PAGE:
It can now be revealed. After countless hours and untold millions – all spent in the pursuit of truth – the self-appointed guardians of morality have finally uncovered the faceless, ubiquitous source of modern malevolence. Our guardians are now ready to go public and put both a name and a face to that nefarious force of evil that daily turns otherwise patriotic, upright Americans into traitorous pacifists and – even worse – supporters of immoral alternative lifestyles.
Yes, it can now be revealed. That force of evil is . . . (drum roll, please) . . . none other than the American Association for the Advancement of Retired People – the seemingly staid, uncontroversial A.A.R.P! How, you may well ask, was their villainy unmasked? What false step finally brought their deviltry to light? Turns out, we never would have discovered their dastardliness if it had not been for their stance against personal retirement accounts. Once they began revealing their opposition to the president’s proposal, the cat was out of the bag: A.A.R.P. showed themselves for what they truly are: a pack of traitorous debauchees.
Charlie Jarvis, president of USA Next and former deputy under secretary of the interior in the Reagan and first Bush Administrations, accused A.A.R.P. of being “the boulder in the middle of the highway to personal savings accounts.” Extending his stony metaphor, Jarvis went on to say that his USA Next minions will be “the dynamite that removes them." Founded in 1991 by direct-mail king (and conservative Republican sugar daddy) Richard Viguerie, USA Next has a well-documented history of pouring millions and millions of dollars into ad campaigns that promote a far-right, big business agenda. In 2002, USA Next spent roughly $9 million on television commercials and mailings supporting the Republican prescription drug plan – a plan to which AARP also gave its enthusiastic support.
USA Next’s frontal assault on A.A.R.P., its former ally, came in the form of an ad on its Internet site featuring a photograph of a soldier in camouflage, crossed out by a red X, juxtaposed against a green check mark over two tuxedo-clad men kissing. The caption read, "The real AARP agenda." Although the ad was pulled in less than 24 hours, it has taken on a life of its own, displayed on countless news shows as “exhibit A.”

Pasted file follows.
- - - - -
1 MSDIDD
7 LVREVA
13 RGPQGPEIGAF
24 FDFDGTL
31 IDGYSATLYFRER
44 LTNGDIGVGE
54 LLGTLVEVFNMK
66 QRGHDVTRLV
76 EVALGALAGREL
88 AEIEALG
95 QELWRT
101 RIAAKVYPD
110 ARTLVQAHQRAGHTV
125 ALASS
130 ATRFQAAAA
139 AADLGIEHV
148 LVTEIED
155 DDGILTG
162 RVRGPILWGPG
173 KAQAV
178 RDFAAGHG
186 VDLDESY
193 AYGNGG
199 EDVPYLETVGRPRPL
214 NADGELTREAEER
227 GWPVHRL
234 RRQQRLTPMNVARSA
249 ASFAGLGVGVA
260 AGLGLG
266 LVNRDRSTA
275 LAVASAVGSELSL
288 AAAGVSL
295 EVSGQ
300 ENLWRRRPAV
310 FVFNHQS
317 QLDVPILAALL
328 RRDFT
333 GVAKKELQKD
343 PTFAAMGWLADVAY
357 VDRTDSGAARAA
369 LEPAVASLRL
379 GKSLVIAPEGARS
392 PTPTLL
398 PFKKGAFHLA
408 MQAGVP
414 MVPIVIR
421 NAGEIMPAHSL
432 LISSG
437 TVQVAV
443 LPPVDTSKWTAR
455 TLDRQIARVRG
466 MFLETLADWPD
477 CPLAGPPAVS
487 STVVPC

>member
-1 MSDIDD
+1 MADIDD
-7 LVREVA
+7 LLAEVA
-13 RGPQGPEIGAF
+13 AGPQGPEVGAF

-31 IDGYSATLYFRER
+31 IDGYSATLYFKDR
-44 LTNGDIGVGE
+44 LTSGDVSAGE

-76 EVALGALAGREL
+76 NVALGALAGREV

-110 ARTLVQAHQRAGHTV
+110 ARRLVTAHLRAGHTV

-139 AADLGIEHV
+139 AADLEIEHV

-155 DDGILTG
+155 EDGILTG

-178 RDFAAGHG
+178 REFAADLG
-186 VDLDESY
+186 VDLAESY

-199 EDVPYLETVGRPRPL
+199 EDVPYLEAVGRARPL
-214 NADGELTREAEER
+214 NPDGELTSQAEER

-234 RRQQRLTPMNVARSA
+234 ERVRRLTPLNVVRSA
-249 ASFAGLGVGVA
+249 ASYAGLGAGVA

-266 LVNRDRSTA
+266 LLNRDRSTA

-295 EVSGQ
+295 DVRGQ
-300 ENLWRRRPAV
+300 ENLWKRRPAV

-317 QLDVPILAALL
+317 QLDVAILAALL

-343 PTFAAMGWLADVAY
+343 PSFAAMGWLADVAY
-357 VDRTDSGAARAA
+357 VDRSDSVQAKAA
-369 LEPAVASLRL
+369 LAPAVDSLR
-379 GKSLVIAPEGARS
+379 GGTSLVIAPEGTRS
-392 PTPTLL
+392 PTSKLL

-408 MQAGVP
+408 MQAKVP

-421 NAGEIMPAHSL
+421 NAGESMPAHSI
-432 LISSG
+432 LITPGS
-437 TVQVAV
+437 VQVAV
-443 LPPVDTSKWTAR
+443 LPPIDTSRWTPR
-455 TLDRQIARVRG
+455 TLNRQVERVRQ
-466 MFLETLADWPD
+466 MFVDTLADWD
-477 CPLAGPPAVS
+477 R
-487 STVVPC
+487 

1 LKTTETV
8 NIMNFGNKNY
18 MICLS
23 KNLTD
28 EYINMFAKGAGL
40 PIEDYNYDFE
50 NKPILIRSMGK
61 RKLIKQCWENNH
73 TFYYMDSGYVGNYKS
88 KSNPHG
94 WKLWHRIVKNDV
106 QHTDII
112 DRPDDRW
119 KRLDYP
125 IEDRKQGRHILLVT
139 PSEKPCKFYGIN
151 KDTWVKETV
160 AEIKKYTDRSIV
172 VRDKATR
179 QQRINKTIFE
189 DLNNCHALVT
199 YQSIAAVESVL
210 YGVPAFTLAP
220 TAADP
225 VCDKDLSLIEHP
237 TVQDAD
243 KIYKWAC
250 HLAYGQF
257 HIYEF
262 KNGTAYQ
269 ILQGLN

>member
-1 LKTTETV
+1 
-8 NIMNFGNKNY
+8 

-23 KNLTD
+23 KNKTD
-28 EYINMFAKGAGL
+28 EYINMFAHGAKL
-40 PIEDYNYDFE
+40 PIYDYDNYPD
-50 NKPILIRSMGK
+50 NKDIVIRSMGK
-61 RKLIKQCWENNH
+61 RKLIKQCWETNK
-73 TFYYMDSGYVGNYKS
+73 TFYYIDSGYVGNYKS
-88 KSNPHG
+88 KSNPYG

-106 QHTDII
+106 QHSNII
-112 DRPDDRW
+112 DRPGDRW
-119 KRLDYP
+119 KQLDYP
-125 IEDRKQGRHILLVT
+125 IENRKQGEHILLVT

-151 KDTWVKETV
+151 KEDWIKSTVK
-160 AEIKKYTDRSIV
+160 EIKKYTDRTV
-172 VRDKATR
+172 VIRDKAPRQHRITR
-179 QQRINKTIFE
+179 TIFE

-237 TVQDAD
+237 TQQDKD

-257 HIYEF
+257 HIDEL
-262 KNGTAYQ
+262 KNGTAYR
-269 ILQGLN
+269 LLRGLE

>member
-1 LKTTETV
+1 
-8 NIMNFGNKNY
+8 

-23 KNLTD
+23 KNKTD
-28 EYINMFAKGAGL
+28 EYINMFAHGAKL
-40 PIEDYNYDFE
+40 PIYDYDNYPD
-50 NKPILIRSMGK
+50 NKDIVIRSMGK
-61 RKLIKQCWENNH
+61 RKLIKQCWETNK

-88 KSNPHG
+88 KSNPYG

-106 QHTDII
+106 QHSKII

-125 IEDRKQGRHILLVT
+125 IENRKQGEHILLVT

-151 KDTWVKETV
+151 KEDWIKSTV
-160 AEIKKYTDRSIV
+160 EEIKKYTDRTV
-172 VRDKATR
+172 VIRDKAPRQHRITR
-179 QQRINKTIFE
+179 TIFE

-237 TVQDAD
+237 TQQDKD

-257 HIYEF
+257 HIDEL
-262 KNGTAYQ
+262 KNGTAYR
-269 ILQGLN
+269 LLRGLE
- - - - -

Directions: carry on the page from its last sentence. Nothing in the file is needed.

Where in the world did Jarvis and USA Next get the idea that AARP supported gay marriage? Well, Jarvis states, the Ohio chapter of AARP did oppose an amendment to that state's Constitution that banned such marriages. That is true. However, a few minutes worth of research would have turned up the reason: the second clause of the proposed amendment blocked legal recognition of any union, potentially including unmarried heterosexuals that approximated marriage rights.
Once again, we observe that those who publicly disagree with a Republican proposal are likely to be tarred with the brush of pro-gay-marriage immorality. It has gotten to the point where the Bushies will seek to halt any legitimate political debate by resorting to the ad hominem device of crying “Pro-gay! Pro-gay!” Not only does this stifle meaningful dialogue and frustrate attempts at democratic discussion; it panders to base instinct. Where will it all end? As David M. Smith, vice president of policy for the Human Rights Campaign, a gay rights group, said, "These groups think that the debate on any issue can be dismissed by bringing up gay marriage. We're probably going to see the cancellation of the N.H.L. hockey season blamed on gay marriage next." I can’t wait for that disclosure.
It only goes to show the truth of H.L. Mencken’s old barb: “No one ever went broke underestimating the bad taste of the American public.”